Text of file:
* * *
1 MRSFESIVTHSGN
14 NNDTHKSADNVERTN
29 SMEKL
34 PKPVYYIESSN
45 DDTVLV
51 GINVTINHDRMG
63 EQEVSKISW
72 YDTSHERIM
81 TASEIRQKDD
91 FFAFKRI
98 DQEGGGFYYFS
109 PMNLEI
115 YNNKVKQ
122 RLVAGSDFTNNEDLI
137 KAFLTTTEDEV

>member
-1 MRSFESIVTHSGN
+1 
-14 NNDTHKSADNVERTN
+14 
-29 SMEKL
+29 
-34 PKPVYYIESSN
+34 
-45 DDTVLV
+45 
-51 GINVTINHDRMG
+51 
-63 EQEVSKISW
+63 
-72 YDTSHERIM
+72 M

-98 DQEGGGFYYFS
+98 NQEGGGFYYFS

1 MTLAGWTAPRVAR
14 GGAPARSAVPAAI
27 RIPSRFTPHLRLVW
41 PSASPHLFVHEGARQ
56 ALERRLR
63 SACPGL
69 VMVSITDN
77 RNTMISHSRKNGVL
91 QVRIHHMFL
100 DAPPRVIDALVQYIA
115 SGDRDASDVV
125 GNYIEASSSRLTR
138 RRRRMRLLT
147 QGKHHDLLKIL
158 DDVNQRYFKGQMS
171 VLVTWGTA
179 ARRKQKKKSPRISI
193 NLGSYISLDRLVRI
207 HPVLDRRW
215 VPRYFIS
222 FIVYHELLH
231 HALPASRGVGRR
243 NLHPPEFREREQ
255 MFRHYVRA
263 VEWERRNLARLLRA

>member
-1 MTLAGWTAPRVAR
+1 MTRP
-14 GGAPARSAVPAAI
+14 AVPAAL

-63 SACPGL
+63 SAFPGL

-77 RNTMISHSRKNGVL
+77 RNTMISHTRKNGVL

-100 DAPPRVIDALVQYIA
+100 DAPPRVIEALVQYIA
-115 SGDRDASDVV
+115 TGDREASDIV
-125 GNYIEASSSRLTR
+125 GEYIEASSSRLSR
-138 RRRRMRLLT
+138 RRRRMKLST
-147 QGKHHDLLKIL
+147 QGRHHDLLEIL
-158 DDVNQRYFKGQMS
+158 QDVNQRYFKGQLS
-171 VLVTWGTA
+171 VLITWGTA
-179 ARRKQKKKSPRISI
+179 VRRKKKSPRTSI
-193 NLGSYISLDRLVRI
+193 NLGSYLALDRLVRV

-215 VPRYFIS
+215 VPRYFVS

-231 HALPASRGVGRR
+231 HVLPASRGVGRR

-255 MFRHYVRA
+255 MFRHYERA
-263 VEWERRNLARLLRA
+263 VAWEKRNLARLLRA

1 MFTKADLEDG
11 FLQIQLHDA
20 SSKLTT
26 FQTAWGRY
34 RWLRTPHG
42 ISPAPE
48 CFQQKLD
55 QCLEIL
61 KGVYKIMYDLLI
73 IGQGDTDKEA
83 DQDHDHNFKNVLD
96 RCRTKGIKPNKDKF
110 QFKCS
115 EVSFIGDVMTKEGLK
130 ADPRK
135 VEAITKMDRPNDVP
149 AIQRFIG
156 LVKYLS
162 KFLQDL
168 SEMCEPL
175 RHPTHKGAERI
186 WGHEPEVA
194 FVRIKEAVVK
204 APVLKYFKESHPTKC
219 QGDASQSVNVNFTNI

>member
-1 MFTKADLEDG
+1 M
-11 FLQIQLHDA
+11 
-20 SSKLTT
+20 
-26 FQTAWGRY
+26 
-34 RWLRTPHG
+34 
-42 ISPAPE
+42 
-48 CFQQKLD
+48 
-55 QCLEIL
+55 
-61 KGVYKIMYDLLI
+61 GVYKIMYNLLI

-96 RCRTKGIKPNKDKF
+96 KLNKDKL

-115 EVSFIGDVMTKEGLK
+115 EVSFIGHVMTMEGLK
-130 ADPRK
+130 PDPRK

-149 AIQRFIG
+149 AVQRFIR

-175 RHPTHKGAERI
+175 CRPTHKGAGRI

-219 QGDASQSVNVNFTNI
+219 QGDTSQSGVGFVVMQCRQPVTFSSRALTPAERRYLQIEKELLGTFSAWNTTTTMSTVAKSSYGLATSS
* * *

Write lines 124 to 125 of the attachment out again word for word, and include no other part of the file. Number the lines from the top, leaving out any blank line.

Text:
+11 
-20 SSKLTT